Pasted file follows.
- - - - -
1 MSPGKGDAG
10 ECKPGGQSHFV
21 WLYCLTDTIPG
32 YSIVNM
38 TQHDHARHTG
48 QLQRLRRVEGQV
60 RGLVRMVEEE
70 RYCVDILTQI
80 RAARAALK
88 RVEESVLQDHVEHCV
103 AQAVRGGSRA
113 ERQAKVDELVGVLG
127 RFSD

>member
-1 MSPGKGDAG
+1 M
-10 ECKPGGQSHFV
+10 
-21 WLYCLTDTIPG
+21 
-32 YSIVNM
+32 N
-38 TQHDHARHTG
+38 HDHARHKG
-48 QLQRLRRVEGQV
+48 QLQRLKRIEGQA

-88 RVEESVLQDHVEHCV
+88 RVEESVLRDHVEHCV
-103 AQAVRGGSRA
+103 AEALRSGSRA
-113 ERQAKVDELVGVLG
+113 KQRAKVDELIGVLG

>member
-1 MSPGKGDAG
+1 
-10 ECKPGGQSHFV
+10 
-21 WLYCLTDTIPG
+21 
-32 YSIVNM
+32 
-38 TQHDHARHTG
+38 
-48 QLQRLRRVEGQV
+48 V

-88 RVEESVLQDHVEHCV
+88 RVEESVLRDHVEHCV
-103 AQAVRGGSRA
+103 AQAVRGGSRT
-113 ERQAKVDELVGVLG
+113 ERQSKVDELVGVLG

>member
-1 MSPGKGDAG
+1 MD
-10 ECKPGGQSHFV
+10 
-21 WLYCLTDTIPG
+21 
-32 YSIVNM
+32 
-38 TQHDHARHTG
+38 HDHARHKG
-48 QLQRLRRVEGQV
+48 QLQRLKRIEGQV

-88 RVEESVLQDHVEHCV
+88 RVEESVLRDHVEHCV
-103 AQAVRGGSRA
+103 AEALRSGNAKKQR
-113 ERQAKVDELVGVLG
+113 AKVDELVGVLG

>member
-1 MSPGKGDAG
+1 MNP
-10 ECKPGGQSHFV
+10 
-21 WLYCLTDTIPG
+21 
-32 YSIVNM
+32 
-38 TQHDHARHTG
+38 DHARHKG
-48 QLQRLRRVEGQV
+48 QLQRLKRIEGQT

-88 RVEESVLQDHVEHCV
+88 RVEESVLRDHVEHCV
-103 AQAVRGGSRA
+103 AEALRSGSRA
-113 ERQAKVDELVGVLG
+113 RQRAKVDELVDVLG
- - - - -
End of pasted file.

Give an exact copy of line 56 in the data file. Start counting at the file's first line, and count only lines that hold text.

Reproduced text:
+10 